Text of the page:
# What is Block Cipher (with Example)

A block cipher is any method that applies a deterministic algorithm along with a symmetric key to encrypt a block of text, rather than encrypting one bit at a time as in stream ciphers.

A block cipher can also be defined as a method of encrypting text where a cryptographic key and algorithm are applied to a block of data, for example, 64 contiguous bits, at once as a group rather than to one bit at a time.

To put is simply, block ciphers are pseudorandom permutation (PRP) families that operate on fixed-size block of bits.

PRPs refer to functions that cannot be differentiated from completely random permutations and thus, are considered reliable until proven unreliable.

Normally the ciphertext from the previous encrypted block is applied to the next block in a sequence.

The reason for this is to ensure that identical blocks of text do not get encrypted the same way in a message.

This makes it harder to decipher the ciphertext.

Also, an initialization vector derived from a random number generator is combined with the text in the first block and the key.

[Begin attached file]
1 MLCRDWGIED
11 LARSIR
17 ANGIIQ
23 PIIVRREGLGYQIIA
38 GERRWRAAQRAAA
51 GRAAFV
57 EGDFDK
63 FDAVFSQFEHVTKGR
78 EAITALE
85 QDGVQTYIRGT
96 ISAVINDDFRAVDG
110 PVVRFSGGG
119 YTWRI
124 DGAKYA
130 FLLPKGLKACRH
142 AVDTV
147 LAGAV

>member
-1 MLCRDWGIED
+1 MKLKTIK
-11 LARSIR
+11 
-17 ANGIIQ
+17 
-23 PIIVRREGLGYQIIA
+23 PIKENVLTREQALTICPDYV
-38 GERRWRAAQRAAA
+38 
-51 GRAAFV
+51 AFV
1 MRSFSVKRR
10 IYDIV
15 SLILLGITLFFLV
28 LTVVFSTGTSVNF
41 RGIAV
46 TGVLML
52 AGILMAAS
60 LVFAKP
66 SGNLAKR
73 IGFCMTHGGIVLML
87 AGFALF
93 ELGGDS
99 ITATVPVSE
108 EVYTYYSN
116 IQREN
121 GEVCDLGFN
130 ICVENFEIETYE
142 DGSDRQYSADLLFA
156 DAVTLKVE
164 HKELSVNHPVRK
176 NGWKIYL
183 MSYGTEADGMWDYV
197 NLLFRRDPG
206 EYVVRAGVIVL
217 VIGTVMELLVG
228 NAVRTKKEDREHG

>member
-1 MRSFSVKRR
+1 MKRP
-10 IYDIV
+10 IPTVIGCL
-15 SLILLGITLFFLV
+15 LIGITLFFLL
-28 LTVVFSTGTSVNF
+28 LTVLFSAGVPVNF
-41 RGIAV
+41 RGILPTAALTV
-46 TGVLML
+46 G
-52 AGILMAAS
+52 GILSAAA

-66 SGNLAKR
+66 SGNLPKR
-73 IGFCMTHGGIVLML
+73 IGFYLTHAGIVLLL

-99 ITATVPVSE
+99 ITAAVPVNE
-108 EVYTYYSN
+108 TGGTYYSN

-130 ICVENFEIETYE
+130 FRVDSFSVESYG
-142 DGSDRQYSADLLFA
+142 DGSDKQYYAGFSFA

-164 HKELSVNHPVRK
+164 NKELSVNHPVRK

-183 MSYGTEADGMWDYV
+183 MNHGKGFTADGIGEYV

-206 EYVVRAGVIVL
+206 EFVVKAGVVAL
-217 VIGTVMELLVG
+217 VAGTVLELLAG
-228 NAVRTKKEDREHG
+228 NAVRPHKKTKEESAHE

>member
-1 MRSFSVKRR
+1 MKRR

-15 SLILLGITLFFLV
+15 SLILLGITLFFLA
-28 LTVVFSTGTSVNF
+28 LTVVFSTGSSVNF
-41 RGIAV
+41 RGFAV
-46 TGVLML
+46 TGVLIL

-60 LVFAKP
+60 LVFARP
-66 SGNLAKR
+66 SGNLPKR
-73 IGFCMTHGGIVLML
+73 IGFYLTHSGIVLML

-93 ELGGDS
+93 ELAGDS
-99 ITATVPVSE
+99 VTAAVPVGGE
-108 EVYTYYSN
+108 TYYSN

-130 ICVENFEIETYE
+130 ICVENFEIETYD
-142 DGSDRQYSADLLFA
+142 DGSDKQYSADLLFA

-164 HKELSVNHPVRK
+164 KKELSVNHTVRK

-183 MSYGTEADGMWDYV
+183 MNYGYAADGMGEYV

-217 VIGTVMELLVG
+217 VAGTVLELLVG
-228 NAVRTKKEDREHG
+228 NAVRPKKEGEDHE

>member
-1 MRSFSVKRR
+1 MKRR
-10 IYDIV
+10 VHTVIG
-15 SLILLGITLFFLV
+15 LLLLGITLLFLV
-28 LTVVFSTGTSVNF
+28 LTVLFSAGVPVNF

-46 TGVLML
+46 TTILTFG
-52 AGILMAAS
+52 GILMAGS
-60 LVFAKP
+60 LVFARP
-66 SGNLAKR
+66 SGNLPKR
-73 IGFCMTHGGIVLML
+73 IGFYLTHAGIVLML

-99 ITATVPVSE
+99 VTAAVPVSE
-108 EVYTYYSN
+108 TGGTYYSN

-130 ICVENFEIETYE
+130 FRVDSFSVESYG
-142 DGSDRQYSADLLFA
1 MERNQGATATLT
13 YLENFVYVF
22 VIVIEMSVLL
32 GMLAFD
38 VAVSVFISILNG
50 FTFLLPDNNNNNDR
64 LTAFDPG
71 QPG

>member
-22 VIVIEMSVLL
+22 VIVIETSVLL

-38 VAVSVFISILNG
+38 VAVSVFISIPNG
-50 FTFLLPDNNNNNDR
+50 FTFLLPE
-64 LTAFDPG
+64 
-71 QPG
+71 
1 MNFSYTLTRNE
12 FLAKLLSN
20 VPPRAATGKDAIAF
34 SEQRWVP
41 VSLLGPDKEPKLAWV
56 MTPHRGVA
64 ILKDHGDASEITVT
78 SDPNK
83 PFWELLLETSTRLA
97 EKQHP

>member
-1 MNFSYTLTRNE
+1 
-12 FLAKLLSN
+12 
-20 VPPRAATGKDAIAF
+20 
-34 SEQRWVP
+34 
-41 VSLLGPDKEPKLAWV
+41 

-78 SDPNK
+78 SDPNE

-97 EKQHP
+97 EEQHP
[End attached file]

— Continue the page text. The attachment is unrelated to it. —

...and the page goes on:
The reason for this is to prevent identical messages encrypted on the same day from producing identical ciphertext.

This ensures that all subsequent blocks result in ciphertext that doesn’t match that of the first encrypting.

### Block Size

Here some aspects to consider when selecting a size of a block:

• Avoid very small block size – if, for instance, a block size is m bits. Then the possible plaintext bits combinations are then 2^m. Larger block sizes prevent dictionary attacks.
• Do not have a very large block size – with a very large block size, the cipher becomes inefficient to operate. Such plaintexts will need to be padded before being encrypted.
• Multiples of 8 bit – the most preferred block size is a multiple of 8 as it is easy for implementation as most computer processors handle data in multiple of 8 bits.

Block ciphers process blocks of fixed sizes, for example, 64 bits. Most of the time the length of plaintext is not a multiple of the block size.